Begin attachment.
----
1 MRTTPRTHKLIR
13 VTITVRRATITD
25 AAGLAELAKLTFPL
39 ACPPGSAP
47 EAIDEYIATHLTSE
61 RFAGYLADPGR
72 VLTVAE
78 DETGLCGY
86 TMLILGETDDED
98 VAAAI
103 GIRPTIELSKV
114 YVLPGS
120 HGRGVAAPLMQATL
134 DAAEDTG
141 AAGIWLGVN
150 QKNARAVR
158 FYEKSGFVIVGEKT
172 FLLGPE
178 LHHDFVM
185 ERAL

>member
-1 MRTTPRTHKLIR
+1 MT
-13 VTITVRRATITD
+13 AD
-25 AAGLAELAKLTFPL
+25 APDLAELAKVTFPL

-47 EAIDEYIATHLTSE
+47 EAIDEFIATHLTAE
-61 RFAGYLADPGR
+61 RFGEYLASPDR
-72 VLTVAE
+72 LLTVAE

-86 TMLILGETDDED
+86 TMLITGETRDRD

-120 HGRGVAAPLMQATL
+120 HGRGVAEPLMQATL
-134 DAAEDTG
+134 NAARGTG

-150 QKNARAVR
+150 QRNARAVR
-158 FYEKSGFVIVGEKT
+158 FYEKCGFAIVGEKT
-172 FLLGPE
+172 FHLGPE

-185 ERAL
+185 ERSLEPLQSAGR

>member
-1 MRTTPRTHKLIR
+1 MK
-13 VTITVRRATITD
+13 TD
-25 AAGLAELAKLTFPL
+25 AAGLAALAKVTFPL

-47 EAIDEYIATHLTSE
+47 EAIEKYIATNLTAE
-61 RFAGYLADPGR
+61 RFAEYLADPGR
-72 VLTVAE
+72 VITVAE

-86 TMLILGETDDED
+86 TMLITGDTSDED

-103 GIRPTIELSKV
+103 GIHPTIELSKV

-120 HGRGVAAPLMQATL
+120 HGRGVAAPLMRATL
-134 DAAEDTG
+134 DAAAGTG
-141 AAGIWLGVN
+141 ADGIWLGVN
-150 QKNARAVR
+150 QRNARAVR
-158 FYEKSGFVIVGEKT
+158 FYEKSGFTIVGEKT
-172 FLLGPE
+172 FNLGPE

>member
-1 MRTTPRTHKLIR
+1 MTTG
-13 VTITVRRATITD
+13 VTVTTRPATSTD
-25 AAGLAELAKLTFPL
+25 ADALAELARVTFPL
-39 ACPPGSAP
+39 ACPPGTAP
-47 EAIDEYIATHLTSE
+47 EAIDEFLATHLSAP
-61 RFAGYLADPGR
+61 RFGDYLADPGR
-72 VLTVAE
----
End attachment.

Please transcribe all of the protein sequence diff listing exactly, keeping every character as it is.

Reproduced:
1 MRTTPRTHKLIR
13 VTITVRRATITD
25 AAGLAELAKLTFPL
39 ACPPGSAP
47 EAIDEYIATHLTSE
61 RFAGYLADPGR
72 VLTVAE
78 DETGLCGY
86 TMLILGETDDED
98 VAAAI
103 GIRPTIELSKV
114 YVLPGS
120 HGRGVAAPLMQATL
134 DAAEDTG
141 AAGIWLGVN
150 QKNARAVR
158 FYEKSGFVIVGEKT
172 FLLGPE
178 LHHDFVM
185 ERAL

>member
-1 MRTTPRTHKLIR
+1 MT
-13 VTITVRRATITD
+13 AD
-25 AAGLAELAKLTFPL
+25 APDLAELAKVTFPL

-47 EAIDEYIATHLTSE
+47 EAIDEFIATHLTAE
-61 RFAGYLADPGR
+61 RFGEYLASPDR
-72 VLTVAE
+72 LLTVAE

-86 TMLILGETDDED
+86 TMLITGETRDRD

-120 HGRGVAAPLMQATL
+120 HGRGVAEPLMQATL
-134 DAAEDTG
+134 NAARGTG

-150 QKNARAVR
+150 QRNARAVR
-158 FYEKSGFVIVGEKT
+158 FYEKCGFAIVGEKT
-172 FLLGPE
+172 FHLGPE

-185 ERAL
+185 ERSLEPLQSAGR

>member
-1 MRTTPRTHKLIR
+1 MK
-13 VTITVRRATITD
+13 TD
-25 AAGLAELAKLTFPL
+25 AAGLAALAKVTFPL

-47 EAIDEYIATHLTSE
+47 EAIEKYIATNLTAE
-61 RFAGYLADPGR
+61 RFAEYLADPGR
-72 VLTVAE
+72 VITVAE

-86 TMLILGETDDED
+86 TMLITGDTSDED

-103 GIRPTIELSKV
+103 GIHPTIELSKV

-120 HGRGVAAPLMQATL
+120 HGRGVAAPLMRATL
-134 DAAEDTG
+134 DAAAGTG
-141 AAGIWLGVN
+141 ADGIWLGVN
-150 QKNARAVR
+150 QRNARAVR
-158 FYEKSGFVIVGEKT
+158 FYEKSGFTIVGEKT
-172 FLLGPE
+172 FNLGPE

>member
-1 MRTTPRTHKLIR
+1 MTTG
-13 VTITVRRATITD
+13 VTVTTRPATSTD
-25 AAGLAELAKLTFPL
+25 ADALAELARVTFPL
-39 ACPPGSAP
+39 ACPPGTAP
-47 EAIDEYIATHLTSE
+47 EAIDEFLATHLSAP
-61 RFAGYLADPGR
+61 RFGDYLADPGR
-72 VLTVAE